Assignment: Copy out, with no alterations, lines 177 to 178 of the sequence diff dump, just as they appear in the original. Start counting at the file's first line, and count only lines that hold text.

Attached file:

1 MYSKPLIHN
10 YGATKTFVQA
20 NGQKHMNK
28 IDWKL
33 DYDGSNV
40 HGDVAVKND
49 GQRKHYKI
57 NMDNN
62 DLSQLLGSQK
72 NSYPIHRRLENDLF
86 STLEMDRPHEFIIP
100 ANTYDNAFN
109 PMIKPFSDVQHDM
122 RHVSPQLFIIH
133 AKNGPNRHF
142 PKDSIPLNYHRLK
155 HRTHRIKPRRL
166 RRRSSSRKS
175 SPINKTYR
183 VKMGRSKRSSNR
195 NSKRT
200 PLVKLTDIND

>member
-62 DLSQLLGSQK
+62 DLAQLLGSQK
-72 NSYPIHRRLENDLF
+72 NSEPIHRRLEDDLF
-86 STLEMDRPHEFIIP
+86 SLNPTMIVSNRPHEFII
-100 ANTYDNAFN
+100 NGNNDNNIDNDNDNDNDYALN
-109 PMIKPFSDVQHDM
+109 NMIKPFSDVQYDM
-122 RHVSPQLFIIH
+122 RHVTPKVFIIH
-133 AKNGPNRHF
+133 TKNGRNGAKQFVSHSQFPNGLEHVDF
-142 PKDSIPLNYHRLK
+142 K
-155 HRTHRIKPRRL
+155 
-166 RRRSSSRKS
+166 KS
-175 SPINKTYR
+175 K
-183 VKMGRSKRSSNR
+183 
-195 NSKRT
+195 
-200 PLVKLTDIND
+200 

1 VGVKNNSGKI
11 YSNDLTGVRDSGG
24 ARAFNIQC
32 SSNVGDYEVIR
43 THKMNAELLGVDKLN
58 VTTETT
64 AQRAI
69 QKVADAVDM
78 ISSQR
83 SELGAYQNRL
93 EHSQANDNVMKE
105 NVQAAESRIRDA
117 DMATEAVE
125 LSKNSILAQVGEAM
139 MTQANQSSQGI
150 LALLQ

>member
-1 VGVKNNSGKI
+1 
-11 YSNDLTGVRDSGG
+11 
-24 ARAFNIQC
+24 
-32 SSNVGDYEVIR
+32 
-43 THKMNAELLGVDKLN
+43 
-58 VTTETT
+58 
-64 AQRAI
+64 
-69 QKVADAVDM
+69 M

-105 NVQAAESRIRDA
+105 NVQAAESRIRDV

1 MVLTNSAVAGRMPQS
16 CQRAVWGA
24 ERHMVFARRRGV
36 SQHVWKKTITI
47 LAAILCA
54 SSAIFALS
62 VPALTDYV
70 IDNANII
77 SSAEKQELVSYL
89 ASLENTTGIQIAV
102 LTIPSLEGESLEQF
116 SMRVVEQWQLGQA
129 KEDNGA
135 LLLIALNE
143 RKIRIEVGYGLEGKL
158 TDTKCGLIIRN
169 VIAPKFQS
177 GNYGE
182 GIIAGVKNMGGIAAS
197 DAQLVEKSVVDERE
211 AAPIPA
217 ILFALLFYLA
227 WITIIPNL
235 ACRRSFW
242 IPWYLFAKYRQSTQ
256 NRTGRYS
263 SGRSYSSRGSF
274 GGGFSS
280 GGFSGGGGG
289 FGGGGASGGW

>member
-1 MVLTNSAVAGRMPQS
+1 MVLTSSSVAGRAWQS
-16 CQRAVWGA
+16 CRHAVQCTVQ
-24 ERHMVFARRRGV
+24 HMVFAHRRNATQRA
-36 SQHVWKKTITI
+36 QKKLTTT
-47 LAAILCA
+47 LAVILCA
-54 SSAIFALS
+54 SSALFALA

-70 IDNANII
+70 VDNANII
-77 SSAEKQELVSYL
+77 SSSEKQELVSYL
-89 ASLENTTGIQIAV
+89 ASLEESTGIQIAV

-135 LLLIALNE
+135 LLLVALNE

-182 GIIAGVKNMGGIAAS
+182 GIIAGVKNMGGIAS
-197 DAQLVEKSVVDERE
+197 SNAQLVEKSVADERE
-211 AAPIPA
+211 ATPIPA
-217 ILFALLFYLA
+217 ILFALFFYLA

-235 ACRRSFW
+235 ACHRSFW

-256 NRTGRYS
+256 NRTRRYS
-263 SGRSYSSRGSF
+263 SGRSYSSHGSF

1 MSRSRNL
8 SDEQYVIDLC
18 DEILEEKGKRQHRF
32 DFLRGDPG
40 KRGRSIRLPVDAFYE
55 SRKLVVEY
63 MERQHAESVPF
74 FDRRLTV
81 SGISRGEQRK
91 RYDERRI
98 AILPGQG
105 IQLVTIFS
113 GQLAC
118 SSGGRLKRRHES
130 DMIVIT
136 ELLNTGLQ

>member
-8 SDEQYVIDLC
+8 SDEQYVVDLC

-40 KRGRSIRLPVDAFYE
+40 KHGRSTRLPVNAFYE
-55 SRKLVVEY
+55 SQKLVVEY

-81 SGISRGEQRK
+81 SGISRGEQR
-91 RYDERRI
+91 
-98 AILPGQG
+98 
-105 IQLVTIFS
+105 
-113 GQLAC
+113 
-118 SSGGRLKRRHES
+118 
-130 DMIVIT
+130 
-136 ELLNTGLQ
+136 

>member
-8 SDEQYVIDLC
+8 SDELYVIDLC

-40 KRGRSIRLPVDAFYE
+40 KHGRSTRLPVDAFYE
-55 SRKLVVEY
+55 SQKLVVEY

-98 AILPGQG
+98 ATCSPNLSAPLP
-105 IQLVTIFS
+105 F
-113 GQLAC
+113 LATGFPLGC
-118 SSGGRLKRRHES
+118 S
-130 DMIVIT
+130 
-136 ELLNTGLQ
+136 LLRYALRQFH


-91 RYDERRI
+91 